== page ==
The other Tuscany

Sabina is a beautiful country retreat within easy reach of Rome 

Just ten years ago there was nothing here, says Luciana Pancera. She points to the rolling green countryside stretching out as far as the eye can see, the olive trees, mediaeval hilltop villages and ancient Roman ruins and artefacts visible from the rooftop of her farm and holiday home.

The area, known as Sabina, lies 50 km north-east of Rome and is renowned for its olive oil, which has the rare privilege of DOC and DOP denominations (of guaranteed and protected origin). With its numerous lakes, mountains, beech forests, rocky cliffs and lush gorges, it seems a land blessed by the gods, or at least one mightily well looked upon by them. The problem, or maybe the attraction, of the rolling Rieti valley is that very few people know about it.

Pancera, a former flight attendant, has made it her lifes work to change this, applying the tireless drive of her native Milan to promoting an area she grew to love after marrying a local-born pilot 26 years ago. She knew from the start that Tuscany was overrated and that here was an area reeking with authenticity, uncontaminated nature, genuine food and popular festivals that the people still stage for themselves, and not for tourists.

Her husband had bought a property near Selci in Sabina before meeting her, and Luciana slowly started transforming Villa Vallerosa into a farm holiday complex with seven apartments. The 15-hectare estate is made up of a main house built in the 1900s and two other 19th-century constructions. With all this potential at her doorstep, Pancera started visiting the international tourist fairs in the Netherlands, Germany, Britain and France to promote the area. She laughs as she recalls how people asked her in broken English: But Sabina that is you? No one knew what she was talking about.

Despite her efforts, Pancera realised that Sabina is an area that is half-asleep, and that it needed a bit of gentle pushing when it came to self-promotion. So she decided to found a consortium made up of local historic homes, country estates and even a convent. Many of the properties have swimming pools, some have restaurants, and all the rest have self-catering facilities.

In 2000 it had eight members, now it has 25 grouped together under the umbrella name of Best of Sabina. Clients were mainly Dutch at first, but now many more Britons, Americans and even a few French and Spanish families are booking too. To belong to the non-profit co-operative, members have to subscribe to a quality protocol that Pancera sums up as follows: The accommodation they offer should be panoramic, have nothing blocking the view, be set in unspoiled natural surroundings and, above all, the owners should be people who take real pleasure in offering hospitality, in educating the visitor about the area. Their motivation has to be a strong passion for their home and the area, since as Pancera says: I am not doing this to make money.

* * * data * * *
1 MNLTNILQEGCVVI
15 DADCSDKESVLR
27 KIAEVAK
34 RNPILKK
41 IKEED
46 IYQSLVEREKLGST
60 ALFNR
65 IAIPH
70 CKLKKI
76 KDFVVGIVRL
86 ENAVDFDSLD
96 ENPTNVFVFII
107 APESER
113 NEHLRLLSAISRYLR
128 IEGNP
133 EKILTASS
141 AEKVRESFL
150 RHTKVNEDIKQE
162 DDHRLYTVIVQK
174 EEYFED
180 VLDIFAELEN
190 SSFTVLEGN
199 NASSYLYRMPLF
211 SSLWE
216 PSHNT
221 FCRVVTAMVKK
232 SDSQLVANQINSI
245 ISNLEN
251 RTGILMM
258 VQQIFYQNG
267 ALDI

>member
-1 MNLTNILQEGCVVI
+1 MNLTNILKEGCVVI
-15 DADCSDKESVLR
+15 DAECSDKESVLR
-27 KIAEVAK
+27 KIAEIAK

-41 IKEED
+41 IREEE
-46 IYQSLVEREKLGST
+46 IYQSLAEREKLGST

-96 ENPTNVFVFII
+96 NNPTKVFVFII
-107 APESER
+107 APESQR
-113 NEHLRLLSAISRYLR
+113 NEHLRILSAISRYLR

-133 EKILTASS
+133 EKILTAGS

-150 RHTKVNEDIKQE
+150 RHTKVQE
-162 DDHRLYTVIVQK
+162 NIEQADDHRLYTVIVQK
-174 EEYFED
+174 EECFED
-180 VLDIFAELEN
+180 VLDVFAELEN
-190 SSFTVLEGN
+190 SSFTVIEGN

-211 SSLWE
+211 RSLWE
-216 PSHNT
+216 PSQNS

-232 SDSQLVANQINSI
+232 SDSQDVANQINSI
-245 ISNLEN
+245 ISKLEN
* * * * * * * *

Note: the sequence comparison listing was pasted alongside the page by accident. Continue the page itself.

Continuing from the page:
Within easy reach is the 10th-century small hill-town of Selci and the equally panoramic mediaeval village of Casperia where a 15th-century palazzo, which is part of the consortium, offers accommodation. Close to hand are the famous Franciscan sanctuaries of the so-called Sacred Valley; Farfas abbey, for centuries a great spiritual and cultural centre known throughout Europe, and the romanesque church of S. Vittoria. Here there are also countless archaeological sites.

Within an hour's drive are Orvieto, Spoleto and Assisi. And of course, Rome is accessible by bus, train and car. Just 20 km north of Vallerosa is the small mediaeval village of Montasola, perched on a rocky spur at 700 m above sea level. It has only 40 inhabitants in the winter months but that number doubles if not triples in the summer.

The Montepiano palazzo is the most dramatic of its buildings, standing above fortified walls and encompassing a tower that forms part of the towns entrance. The house has belonged to one family for three centuries and its original 40-odd rooms have been turned into four roomy and light-filled apartments. From here on a good day it is possible to see St Peter's dome, the owner Letizia Gabbuti explained.

Alessandra Marconi, who moved to Montasola from Rome with her husband a few years ago, still works in Rome part-time; she says the drive takes only marginally longer than her previous commute within the city. Here you have this landscape which just opens your spirit, she says philosophocally, her eyes gleaming.

Near Montasola is the romanesque abbey of Vescovio, a prime wedding location with a long waiting list that is not for the faint-hearted. Opposite the abbey, the remains of an ancient Roman market and amphitheatre are being excavated. Close by are the mediaeval villages of Rocchette and Rocchettine, which face each other across a large, lush gorge.

The latter's church has been restored and is also used for weddings but the surrounding houses are abandoned and falling to pieces. When a foreign company wanted to buy the whole village to turn it into a hotel complex, it could not locate all the owners and had to give up, at least for now.

Back in Selci there are hardly any properties left to buy. Pancera says ten of her clients have bought homes in the towns historic centre and that there arent any others available at the moment. Her assistant mentions a farmhouse not far away, set in a small plot of land and in need of major restoration work, going for 300,000. Hardly a small sum of money but considering the passionate and heartfelt comments to be found in Panceras and Gabbutis guestbooks, it is not really that surprising.